It’s not always deep and scary…


The same probably happens to you too. I’ll be at a dive show or some dive-related event and people will ask me about memorable dives. I think what they expect to hear are the “Boy’s Own Paper” adventure stories about a bunch of us stacked up like cordwood in a very small cave entrance to decompress; or drifting in the Gulf Stream at 60 metres being tailed by sharks and waiting for a shipwreck to appear out of the gloom. And normally, that’s what they get. However, some memorable dives are simply not framed in anything like such an exotic setting. Some dives are memorable simply because they pack an unexpected surprise… or they excite someone else… or both.

This past weekend I had the opportunity to make a dive in Lake Rosseau at the site of the long-defunct Royal Muskoka Hotel. Lake Rosseau is one of the three big lakes in Muskoka about 18 kilometers long and eight wide. The southern end of the lake is about 200 kilometers north of Toronto and for more than 150 years, along with the rest of Muskoka, has been a vacation spot and cottage country for folks from the city… and much further afield.

The Royal Muskoka Hotel was opened at the turn of the 20th century and was billed as the grandest summer resort in all of Muskoka, with room for 350 guests. Among its amenities: electric lighting, hot and cold running water, a post office, telegraph office, bar, billiard room, bakeshop, newsstand, barber shop and beauty salon. On the grounds (a little more than 50 hectares) was a golf-course, bowling greens, tennis courts, riding stables, and walking trails. It was a get-away for the rich and famous. But 50 years after it opened, in the spring of 1952, it burned to the ground, and its remains were summarily pushed into the lake.

I’d contacted a buddy who runs the marina at the modern-day equivalent of the Royal Muskoka (a J.W. Marriott resort) on the lake. I needed to complete one last skills-dive for a student doing a course with me, and a quick dip in the lake seemed like an easy way to accomplish it. He suggested going to the shore just off the site of the Royal Muskoka. There is a wall there that drops off to 45 metres and it’s close to the J.W.’s dock. Perfect. As a newly-certified diver himself, he was excited by the prospect of what my student and I might find.

I was less excited. Having dived in the local lakes on and off for more than 20 years, I knew that the visibility in most of them – especially the big three – could be hugely affected by tannic water with a similar level of transparency to a cup of strong Earl Gray tea.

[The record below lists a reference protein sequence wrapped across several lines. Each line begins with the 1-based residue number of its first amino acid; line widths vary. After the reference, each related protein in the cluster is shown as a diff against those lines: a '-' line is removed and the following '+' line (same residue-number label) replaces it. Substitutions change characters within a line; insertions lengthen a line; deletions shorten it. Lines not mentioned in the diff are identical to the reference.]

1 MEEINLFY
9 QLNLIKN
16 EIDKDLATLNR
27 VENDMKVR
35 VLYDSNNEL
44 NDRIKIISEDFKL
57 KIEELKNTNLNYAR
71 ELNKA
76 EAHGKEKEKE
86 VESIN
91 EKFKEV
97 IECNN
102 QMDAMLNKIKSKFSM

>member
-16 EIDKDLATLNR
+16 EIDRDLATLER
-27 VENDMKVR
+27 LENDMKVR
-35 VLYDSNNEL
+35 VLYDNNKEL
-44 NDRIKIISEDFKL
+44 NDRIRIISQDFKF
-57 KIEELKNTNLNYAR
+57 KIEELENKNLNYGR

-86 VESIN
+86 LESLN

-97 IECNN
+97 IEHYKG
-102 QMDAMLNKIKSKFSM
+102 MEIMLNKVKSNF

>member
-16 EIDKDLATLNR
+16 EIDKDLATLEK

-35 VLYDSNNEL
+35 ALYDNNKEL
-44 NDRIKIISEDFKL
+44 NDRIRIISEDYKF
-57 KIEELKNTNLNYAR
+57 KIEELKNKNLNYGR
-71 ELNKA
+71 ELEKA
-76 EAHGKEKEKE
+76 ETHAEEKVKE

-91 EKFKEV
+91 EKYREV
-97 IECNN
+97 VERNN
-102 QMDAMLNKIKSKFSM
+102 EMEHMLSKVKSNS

Reverse of plate showing the effects of 60 years submerged

Well, I was wrong. Sure the water was the color of tea, but more like weak Darjeeling and perfectly acceptable so that, at depth, my student and I could see quite well… probably six metres or so. Certainly well enough to pick out lots of things that could have been relics from the Royal Muskoka, including a perfectly intact dessert plate: perhaps one of many laying at various points on the almost vertical wall.

My student completed her skills – timed staged decompression stops using breath cycles or drop in tank pressure and a knotted line on a DSMB rather than a depth gauge/bottom-timer: and surfacing with an unconscious diver from depth – and we celebrated her success by presenting our find — the perfectly intact plate — to our boat captain. He was ecstatic, and now wants to dive the area himself. I hope to make that happen sometime soon.

Face of plate found in Lake Rosseau

A memorable dive… because? Well, it’s cool to dive a spot that offers the chance of seeing and touching something historic, but more importantly, memorable because a new diver came away completely gob-smacked and excited about “local” diving without even getting his feet wet: although that’s not really true since the rain was coming down horizontally on the way back to the dock!

 

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